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Anti-racism author headlines leadership & diversity program

Author of several books and educator on issues of race, Tim Wise reminded listeners how “diversity” is not the same as “equity.”

Author Tim Wise served as the keynote speaker for the INTERSECT: Diversity and Leadership Conference held on campus Feb. 24-25, 2012.

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Whenever Tim Wise hears from a white person that racism is no longer a problem, the first thing he’ll ask is: “How would you know?” He asks the same question whenever a man says that sexism is no longer an issue, or a straight person claims that homophobia has vanished.

For Wise, a critically acclaimed author on race and diversity, racism, sexism, homophobia and other issues related to social injustice are alive and well, but they aren’t apparent to members of what he calls “dominant groups.”

That will need to change as the number of minorities in the United States grows in the coming years while the number of white Americans declines. If it doesn’t, he said, the nation will experience dramatic social upheaval in the not-so-distant future.

Speaking on Saturday to an audience in Whitley Auditorium, Wise used stories, humor and sarcasm to argue that “diversity” should be less about numbers, and more about the majority of any group giving thought to how they may not even see social injustices that harm the minority.

In the United States, he said, that goes for whites, men, Christians, heterosexuals and those who live in relative economic comfort. Wise was quick to say that he isn’t criticizing members of these demographic groups. However, he added, the groups should realize that as a “dominant” culture, it’s hardest for them to understand how others can be easily repressed.

Wise argued that the people with the greatest difficulty coming to terms with inequality in society are often the “good people,” those who show optimism in life and tend to see the best in others. It’s because of this happiness and the discomfort that inequity creates that “especially good people” shy from examining diversity. “Sometimes good people become the biggest impediment to change,” Wise said.

“(Whites) have the privilege of remaining oblivious to the experiences of those who are different,” Wise said. “That’s what ‘privilege’ means from a racial sense.”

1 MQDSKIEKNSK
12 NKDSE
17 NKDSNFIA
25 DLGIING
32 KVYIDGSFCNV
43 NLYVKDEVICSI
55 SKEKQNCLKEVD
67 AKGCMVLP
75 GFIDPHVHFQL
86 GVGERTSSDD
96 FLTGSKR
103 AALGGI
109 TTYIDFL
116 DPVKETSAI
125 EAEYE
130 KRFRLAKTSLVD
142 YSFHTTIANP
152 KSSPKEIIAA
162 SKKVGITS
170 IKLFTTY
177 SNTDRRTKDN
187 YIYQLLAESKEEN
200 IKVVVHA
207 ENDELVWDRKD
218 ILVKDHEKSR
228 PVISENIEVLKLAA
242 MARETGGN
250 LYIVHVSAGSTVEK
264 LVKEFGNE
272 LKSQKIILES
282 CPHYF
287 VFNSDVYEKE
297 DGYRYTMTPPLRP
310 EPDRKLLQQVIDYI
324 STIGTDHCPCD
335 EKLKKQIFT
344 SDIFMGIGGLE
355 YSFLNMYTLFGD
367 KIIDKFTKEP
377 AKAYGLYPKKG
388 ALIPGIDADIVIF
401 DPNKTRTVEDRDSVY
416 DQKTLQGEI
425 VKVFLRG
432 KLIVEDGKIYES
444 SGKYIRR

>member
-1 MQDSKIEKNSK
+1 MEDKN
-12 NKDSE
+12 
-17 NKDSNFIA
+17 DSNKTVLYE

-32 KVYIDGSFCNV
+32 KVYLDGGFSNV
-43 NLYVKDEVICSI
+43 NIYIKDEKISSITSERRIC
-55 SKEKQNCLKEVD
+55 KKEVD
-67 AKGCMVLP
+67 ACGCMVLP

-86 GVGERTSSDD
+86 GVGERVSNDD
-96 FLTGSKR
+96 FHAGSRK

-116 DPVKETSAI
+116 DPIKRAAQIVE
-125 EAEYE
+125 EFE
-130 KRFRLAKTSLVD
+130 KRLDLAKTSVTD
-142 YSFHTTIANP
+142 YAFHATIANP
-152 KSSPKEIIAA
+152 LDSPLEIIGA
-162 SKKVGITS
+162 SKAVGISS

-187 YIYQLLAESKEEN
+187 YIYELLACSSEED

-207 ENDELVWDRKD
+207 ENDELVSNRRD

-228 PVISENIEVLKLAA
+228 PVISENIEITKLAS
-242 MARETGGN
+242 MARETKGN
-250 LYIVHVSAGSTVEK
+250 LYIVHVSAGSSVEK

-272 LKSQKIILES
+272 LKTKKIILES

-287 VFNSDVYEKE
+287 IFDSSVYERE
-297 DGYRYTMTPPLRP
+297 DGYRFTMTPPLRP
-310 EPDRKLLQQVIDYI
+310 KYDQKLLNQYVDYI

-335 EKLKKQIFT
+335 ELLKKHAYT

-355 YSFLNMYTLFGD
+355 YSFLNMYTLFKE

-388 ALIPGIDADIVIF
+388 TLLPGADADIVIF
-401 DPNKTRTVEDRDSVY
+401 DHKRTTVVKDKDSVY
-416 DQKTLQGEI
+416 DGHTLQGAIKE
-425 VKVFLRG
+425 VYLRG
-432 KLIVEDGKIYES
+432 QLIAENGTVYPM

So why do whites tend to view the United States in 2012 as a “post-racial” culture? Wise described friends who would say “you’re living in 2007,” implying that the election of President Barack Obama has ameliorated racial inequality. Yet educational opportunities remain disparate between whites and people of color, as does the criminal justice system and even employment opportunities.

“We have the privilege of remaining oblivious to the experiences of those who are different,” Wise said. “That’s what ‘privilege’ means from a racial sense.”

Wise visited Elon University as part of the 2012 INTERSECT: Diversity and Leadership Conference organized by the Multicultural Center and the Center for Leadership. The Feb. 24-25 conference featured multiple workshops for student participants to build leadership skills while learning ways to better include and appreciate all types of people in their organizations.

Among the most prominent anti-racist writers and educators in the United States, Wise has been called “one of the most brilliant, articulate and courageous critics of white privilege in the nation” by best-selling author and professor Michael Eric Dyson of Georgetown University.

He has spoken on more than 800 college and high school campuses, and to community groups across the nation. The graduate of Tulane University has also lectured internationally in Canada and Bermuda on issues of comparative racism, race and education, racism and religion, and racism in the labor market.

Wise is the author of six books, including his latest, Dear White America: Letter to a New Minority, which followed his critically acclaimed work White Like Me: Reflections on Race from a Privileged Son. He has contributed essays to 25 books, and is one of several persons featured in White Men Challenging Racism: Thirty-Five Personal Stories, from Duke University Press.

He received the 2001 British Diversity Award for best feature essay on race issues, and his writings have appeared in dozens of popular, professional and scholarly journals.

 

Eric Townsend,
Staff
2/27/2012 11:26 AM